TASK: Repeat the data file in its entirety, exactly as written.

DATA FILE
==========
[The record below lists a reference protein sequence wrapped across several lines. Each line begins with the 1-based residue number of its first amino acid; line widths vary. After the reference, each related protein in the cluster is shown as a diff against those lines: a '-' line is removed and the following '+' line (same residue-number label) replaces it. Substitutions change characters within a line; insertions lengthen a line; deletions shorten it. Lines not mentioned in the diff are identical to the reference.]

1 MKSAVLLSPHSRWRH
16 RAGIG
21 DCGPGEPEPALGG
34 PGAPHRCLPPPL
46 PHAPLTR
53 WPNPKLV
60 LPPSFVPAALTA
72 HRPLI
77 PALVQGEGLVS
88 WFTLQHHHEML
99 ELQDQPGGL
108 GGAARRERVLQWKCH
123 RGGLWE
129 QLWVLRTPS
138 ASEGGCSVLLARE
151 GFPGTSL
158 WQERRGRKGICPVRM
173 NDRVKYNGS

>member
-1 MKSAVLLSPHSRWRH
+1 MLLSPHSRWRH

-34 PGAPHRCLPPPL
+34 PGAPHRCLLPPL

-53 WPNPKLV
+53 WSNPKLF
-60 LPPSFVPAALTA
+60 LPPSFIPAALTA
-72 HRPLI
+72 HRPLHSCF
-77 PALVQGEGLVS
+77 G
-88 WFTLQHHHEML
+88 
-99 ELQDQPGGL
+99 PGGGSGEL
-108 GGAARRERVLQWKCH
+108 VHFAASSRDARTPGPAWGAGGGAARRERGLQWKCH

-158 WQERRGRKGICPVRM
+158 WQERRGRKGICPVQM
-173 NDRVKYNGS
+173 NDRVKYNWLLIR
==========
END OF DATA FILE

[The record below lists a reference protein sequence wrapped across several lines. Each line begins with the 1-based residue number of its first amino acid; line widths vary. After the reference, each related protein in the cluster is shown as a diff against those lines: a '-' line is removed and the following '+' line (same residue-number label) replaces it. Substitutions change characters within a line; insertions lengthen a line; deletions shorten it. Lines not mentioned in the diff are identical to the reference.]

1 MKSAVLLSPHSRWRH
16 RAGIG
21 DCGPGEPEPALGG
34 PGAPHRCLPPPL
46 PHAPLTR
53 WPNPKLV
60 LPPSFVPAALTA
72 HRPLI
77 PALVQGEGLVS
88 WFTLQHHHEML
99 ELQDQPGGL
108 GGAARRERVLQWKCH
123 RGGLWE
129 QLWVLRTPS
138 ASEGGCSVLLARE
151 GFPGTSL
158 WQERRGRKGICPVRM
173 NDRVKYNGS

>member
-1 MKSAVLLSPHSRWRH
+1 MLLSPHSRWRH

-34 PGAPHRCLPPPL
+34 PGAPHRCLLPPL

-53 WPNPKLV
+53 WSNPKLF
-60 LPPSFVPAALTA
+60 LPPSFIPAALTA
-72 HRPLI
+72 HRPLHSCF
-77 PALVQGEGLVS
+77 G
-88 WFTLQHHHEML
+88 
-99 ELQDQPGGL
+99 PGGGSGEL
-108 GGAARRERVLQWKCH
+108 VHFAASSRDARTPGPAWGAGGGAARRERGLQWKCH

-158 WQERRGRKGICPVRM
+158 WQERRGRKGICPVQM
-173 NDRVKYNGS
+173 NDRVKYNWLLIR